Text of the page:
GDPR (General Data Protection Regulation)
GDPR (General Data Protection Regulation)
The EU’s General Data Protection Regulation (GDPR) comes into force on 25 May 2018 and will be incorporated into UK data protection laws. It most probably will continue to apply even after the UK leaves the EU, not least because organisations in this country wishing to exchange data with those remaining in the Union will have to comply with its requirements. The GDPR consolidates and strengthens current data protection safeguards as developed under the Data Protection Act 1998 (DPA). The responsible UK authority, the Information Commissioner’s Office (ICO), considers that, if organisations are already compliant with the current data protection laws, they will find it relatively easy to comply with the GDPR.
Primary care providers should have a raft of policies and procedures that already meet the requirements of the DPA. A privacy notice based on this template, which follows ICO guidelines, will then help to show that the primary care service is serious about protecting the personal information it collects and processes from its patients, employees and others, and will show how it succeeds in doing this by providing an overview of its various policies and procedures.
The privacy notice should be a public document, available to patients and their families, staff and any third parties who might provide their personal information for any purpose, and in whatever ways, including on the organisation’s website and intranet if there is one. It should also feature in any training programme which the organisation introduces to deal with the GDPR.
What information we collect about patients, staff and third parties
As a primary care provider, we must collect some personal information on our patients, including personal health information, which is essential to our being able to provide effective care and support. The information is contained in individual files (manual and electronic) and other record systems, all of which are subject to strict security and authorised access policies. Personal information that becomes inactive for any reason is kept securely only for as long as it is needed, before being safely disposed of.
Employees and volunteers. The service operates a safe recruitment policy to comply with the regulations in which all personal information obtained, including CVs and references, is, as with patients’ information, securely kept, retained and disposed of in line with the GDPR. All employees are aware of their right to access any information about them.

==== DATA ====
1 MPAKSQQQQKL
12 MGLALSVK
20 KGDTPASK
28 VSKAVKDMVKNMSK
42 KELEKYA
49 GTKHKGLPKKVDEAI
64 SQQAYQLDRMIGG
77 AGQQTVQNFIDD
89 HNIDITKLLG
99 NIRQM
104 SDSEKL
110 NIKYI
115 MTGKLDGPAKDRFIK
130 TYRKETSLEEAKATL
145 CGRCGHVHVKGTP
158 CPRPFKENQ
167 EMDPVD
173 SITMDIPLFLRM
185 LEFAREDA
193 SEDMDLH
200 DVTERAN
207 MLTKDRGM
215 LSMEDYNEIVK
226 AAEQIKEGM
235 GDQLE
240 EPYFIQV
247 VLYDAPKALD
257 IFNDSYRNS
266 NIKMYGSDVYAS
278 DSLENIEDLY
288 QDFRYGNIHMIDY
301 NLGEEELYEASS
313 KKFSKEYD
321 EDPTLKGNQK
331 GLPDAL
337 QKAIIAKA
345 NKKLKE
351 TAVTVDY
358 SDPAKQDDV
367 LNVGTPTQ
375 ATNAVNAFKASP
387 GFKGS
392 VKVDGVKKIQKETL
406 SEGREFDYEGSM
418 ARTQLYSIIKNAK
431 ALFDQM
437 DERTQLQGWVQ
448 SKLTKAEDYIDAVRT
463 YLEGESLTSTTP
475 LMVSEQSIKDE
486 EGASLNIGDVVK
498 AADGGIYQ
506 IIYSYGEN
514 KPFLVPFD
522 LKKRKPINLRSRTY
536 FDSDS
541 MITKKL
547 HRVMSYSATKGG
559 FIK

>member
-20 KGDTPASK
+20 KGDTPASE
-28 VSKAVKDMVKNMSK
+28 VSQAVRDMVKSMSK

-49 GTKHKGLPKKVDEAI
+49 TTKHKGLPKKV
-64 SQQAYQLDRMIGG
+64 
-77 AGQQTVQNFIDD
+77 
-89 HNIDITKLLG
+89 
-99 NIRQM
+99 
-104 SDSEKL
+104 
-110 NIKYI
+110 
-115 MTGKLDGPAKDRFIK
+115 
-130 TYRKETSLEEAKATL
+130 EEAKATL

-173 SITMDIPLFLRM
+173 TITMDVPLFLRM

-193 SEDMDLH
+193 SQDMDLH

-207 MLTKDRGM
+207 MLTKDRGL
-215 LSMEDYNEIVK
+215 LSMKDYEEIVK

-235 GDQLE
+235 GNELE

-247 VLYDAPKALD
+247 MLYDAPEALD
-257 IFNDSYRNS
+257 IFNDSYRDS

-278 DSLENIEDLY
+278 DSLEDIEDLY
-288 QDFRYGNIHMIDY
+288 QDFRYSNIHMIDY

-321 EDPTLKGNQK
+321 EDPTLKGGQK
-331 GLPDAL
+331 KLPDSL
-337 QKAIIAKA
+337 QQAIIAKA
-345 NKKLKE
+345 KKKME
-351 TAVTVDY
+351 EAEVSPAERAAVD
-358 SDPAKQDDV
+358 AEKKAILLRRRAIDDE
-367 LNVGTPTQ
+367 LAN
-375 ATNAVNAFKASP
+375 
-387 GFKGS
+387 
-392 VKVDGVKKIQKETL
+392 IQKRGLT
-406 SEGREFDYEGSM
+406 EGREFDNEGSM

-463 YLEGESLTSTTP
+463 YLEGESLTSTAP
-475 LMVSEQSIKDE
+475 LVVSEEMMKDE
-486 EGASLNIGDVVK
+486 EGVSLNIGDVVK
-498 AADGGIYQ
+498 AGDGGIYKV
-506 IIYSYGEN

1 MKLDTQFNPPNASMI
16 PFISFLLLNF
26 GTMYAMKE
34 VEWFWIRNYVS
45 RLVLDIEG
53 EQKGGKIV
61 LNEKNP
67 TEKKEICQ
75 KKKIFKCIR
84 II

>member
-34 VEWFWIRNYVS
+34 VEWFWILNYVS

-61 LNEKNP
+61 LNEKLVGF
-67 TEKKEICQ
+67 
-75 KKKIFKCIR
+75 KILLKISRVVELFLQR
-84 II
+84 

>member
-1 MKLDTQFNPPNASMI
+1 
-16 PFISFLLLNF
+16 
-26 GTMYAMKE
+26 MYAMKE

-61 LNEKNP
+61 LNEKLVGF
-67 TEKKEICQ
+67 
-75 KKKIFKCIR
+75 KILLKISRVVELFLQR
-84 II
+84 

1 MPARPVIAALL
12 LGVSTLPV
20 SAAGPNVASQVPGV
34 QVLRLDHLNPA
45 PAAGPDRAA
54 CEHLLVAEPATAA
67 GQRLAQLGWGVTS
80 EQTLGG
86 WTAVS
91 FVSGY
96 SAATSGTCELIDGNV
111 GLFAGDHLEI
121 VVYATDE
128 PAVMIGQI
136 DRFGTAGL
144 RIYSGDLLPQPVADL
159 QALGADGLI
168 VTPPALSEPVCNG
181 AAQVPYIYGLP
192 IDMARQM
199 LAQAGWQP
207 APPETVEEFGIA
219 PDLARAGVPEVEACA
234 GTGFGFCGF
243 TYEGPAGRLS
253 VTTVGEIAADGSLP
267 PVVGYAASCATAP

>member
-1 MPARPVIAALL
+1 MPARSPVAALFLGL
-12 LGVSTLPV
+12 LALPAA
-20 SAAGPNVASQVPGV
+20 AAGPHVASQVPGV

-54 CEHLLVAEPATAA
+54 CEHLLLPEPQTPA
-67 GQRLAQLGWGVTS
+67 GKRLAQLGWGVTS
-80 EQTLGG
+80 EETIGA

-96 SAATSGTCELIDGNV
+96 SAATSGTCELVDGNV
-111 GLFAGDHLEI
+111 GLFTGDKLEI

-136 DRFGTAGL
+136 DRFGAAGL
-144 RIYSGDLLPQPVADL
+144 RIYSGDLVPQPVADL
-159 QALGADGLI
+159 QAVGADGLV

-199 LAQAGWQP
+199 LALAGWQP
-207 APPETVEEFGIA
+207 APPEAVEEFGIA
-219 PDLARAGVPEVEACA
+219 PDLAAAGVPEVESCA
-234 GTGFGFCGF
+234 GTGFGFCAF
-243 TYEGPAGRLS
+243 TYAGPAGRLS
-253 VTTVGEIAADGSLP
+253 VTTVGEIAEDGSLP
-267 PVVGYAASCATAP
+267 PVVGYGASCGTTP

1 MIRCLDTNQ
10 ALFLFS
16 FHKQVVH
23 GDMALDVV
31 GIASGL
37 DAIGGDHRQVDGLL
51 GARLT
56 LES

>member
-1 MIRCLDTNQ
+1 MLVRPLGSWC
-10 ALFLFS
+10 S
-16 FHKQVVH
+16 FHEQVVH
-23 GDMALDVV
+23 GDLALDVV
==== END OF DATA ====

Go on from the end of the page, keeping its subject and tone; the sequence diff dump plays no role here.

Third parties. All personal information obtained about others associated with the delivery of the primary care service, including contractors and suppliers will be protected in the same way as information on patients and employees.
What we do with personal information
All personal information obtained on service users, employees and third parties is consistent with our purpose of providing a primary care service which meets all regulatory standards and requirements. It will not be disclosed or shared for any other purpose.
Who we might share information with
We only share the personal information of patients, employees and others with their consent on a “need to know” basis, observing strict protocols in doing so. Most information sharing of service users’ information is with other professionals and agencies involved with their care and treatment. Likewise, we would not disclose information about our employees without their clear agreement, e.g. when providing a reference.
The only exceptions to this general rule would be where we are required by law to provide information, e.g. to help with a criminal investigation. Under the terms of the GDPR, this is “complying with legal obligations”, an alternative to consent.
Where we provide information for statistical purposes, the information is aggregated and provided anonymously so that there is no privacy risk involved in its use.
How personal information held can be accessed
There are procedures in place to enable any staff member, employee or third party whose personal information we possess and might process in some ways to have access to that information on request. The right to access includes both the information and any uses which we might have made of the information. There will only be a charge for providing such information in the event that requests are held to be “manifestly unfounded or excessive” (particularly if they are repetitive). Even then this fee will cover only the amount of administrative work involved.